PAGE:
This Concept was originated in order to safeguard NBFCs which are formed for group investments from stringent RBI procedures.
Sources: the Hindu.
GS Paper 2:
- Parliament and State Legislatures – structure, functioning, conduct of business, powers & privileges and issues arising out of these.
What to study?
For Prelims and Mains: All about Privilege motion and privilege committee.
Context: Trinamool MP Mahua Moitra has moved a breach of privilege motion in the Lok Sabha against a private Hindi news channel and its Editor for reporting that her first speech in Parliament was plagiarised.
What is a privilege motion?
Parliamentary privileges are certain rights and immunities enjoyed by members of Parliament, individually and collectively, so that they can “effectively discharge their functions”. When any of these rights and immunities are disregarded, the offence is called a breach of privilege and is punishable under law of Parliament.
Who can move it? How?
A notice is moved in the form of a motion by any member of either House against those being held guilty of breach of privilege. Each House also claims the right to punish as contempt actions which, while not breach of any specific privilege, are offences against its authority and dignity.
What are the rules governing privilege?
Rule No 222 in Chapter 20 of the Lok Sabha Rule Book and correspondingly Rule 187 in Chapter 16 of the Rajya Sabha rulebook governs privilege. It says that a member may, with the consent of the Speaker or the Chairperson, raise a question involving a breach of privilege either of a member or of the House or of a committee thereof. The rules however mandate that any notice should be relating to an incident of recent occurrence and should need the intervention of the House. Notices have to be given before 10 am to the Speaker or the Chairperson.
What is the role of the Speaker/Rajya Sabha Chair?
The Speaker/RS chairperson is the first level of scrutiny of a privilege motion. The Speaker/Chair can decide on the privilege motion himself or herself or refer it to the privileges committee of Parliament. If the Speaker/Chair gives consent under Rule 222, the member concerned is given an opportunity to make a short statement.
What is the privileges committee?
In the Lok Sabha, the Speaker nominates a committee of privileges consisting of 15 members as per respective party strengths. A report is then presented to the House for its consideration. The Speaker may permit a half-hour debate while considering the report. The Speaker may then pass final orders or direct that the report be tabled before the House.
A resolution may then be moved relating to the breach of privilege that has to be unanimously passed. In the Rajya Sabha, the deputy chairperson heads the committee of privileges, that consists of 10 members.
Sources: the Hindu.
GS Paper 2:
Important aspects of governance, transparency and accountability, e-governance- applications, models, successes, limitations, and potential; citizens charters, transparency & accountability and institutional and other measures.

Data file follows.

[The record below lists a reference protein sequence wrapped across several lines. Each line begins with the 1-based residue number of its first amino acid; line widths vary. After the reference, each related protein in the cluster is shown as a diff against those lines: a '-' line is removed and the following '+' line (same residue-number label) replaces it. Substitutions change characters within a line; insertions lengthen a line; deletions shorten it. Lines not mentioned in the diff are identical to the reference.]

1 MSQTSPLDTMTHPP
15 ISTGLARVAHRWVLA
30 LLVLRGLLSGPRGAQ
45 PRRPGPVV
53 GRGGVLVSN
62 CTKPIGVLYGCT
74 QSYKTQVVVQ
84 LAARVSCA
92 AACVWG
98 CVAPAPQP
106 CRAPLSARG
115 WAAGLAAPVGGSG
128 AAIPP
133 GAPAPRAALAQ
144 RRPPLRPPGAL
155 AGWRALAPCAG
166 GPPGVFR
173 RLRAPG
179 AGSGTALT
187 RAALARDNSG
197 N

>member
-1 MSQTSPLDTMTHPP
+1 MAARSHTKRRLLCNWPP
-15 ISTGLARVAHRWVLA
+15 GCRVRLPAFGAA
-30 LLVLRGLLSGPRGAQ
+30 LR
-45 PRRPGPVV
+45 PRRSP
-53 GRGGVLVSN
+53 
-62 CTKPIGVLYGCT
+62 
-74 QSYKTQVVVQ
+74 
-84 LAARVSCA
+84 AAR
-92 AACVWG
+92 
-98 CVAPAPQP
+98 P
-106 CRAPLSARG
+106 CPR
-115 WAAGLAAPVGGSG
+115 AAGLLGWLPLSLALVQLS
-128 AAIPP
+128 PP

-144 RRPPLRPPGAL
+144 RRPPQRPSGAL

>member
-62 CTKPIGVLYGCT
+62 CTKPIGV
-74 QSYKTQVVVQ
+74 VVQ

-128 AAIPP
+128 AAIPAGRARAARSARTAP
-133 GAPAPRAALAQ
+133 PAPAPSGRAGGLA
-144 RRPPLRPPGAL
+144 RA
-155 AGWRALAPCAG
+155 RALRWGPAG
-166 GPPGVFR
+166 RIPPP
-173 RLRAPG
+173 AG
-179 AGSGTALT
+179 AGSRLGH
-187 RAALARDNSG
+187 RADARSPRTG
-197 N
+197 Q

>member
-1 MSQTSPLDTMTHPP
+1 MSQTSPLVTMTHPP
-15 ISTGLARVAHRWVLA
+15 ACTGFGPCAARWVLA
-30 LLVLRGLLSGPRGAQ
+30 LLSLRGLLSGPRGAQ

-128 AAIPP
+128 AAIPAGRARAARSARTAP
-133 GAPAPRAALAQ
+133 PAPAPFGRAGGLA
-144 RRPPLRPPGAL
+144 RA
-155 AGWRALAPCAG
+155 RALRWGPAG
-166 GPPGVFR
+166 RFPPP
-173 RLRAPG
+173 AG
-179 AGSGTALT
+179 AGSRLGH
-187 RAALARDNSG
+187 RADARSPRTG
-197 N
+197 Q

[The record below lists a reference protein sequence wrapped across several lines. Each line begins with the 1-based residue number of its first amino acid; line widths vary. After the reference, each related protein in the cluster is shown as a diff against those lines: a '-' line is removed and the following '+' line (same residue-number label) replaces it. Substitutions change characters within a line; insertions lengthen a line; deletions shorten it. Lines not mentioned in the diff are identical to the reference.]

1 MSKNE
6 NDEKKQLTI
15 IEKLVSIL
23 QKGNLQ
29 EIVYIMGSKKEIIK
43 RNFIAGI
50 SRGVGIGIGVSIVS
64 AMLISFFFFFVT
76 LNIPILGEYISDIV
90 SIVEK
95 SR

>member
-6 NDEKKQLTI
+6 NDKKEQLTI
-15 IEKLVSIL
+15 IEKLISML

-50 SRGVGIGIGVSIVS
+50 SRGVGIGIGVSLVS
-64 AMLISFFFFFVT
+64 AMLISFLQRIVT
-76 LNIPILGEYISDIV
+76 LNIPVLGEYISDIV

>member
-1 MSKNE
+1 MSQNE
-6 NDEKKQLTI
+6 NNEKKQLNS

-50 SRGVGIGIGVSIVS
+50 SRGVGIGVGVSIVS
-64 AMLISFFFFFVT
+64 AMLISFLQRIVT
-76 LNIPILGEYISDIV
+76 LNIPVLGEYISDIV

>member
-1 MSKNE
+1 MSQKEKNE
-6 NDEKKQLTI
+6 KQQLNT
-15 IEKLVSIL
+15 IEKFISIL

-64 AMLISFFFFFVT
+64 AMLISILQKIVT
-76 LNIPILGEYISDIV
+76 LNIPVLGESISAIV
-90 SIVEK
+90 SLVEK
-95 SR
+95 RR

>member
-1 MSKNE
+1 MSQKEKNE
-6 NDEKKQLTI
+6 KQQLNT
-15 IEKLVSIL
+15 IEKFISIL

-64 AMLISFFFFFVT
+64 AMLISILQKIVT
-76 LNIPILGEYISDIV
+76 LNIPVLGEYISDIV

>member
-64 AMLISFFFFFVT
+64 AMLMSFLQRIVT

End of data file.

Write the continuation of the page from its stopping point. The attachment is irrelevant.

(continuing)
What to study?
For prelims and mains: Need for database, significance, challenges in the absence of data and measures to improve data accuracy.
Context: Economic Survey moots central welfare database of citizens.
About the Proposed Central Welfare Database of citizens:
It will be created by merging different data maintained by separate Ministries and departments — which can be tapped for enhancing ease of living for citizens, particularly the poor.
Governments can create data as a public good within the legal framework of data privacy. Care must also be taken not to impose the “elite’s preference of privacy on the poor, who care for a better quality of living the most.”
Private sector may be granted access to select database for a fee.
The datasets talked about include administrative data such as birth and death records, pensions, tax records, marriage records; survey data such as census data, national sample survey data; transactions data such as e-national agriculture market data, UPI data, institutional data and public hospital data on patients.
The governments already has a rich repository of administrative, survey, institutional and transactions data about citizens, but these data were scattered across numerous government bodies. Merging these distinct datasets would generate multiple benefits with the applications being limitless.
The government could utilise the information embedded in these distinct datasets to enhance ease of living for citizens, enable truly evidence-based policy, improve targeting in welfare schemes, uncover unmet needs, integrate fragmented markets, bring greater accountability in public services and generate greater citizen participation in governance, etc.
GS Paper 3:
Conservation related issues.
What to study?
For prelims and mains: coral bleaching- causes, effect and various ways to restore.
Why in News? The National Centre for Coastal Research’s (NCCR) proposal of dropping ‘melted plastic rocks or slabs’ on the seabed for growing coral reefs and address the problem of disposal of plastic waste has drawn criticism from the Gulf of Mannar (GoM) Marine National Park, which has been implementing coral rehabilitation programme since 2002.
What’s the issue?
- The NCCR suggested that plastic waste materials could simply be wound around as hard substrates as a way of disposing of them and help build coral colonies.
- Therefore, researchers have expressed apprehensions that the NCCR’s ‘innovative idea’ for the growth of marine organisms like algae for coral reefs building would destroy the existing coral reef colonies.
- Corals in the GoM were already stressed and bleached under climate change and the NCCR’s idea would turn the reefs into graveyards.
About the Coral Rehabilitation Programme:
- The GoM Marine National Park has been implementing the corral rehabilitation programme since 2002.
- It has so far covered eight sq km areas in GoM region, where coral reefs suffered bleaching and degradation due to climate change and high temperature.
- The program employs ‘concrete frame slabs’ method.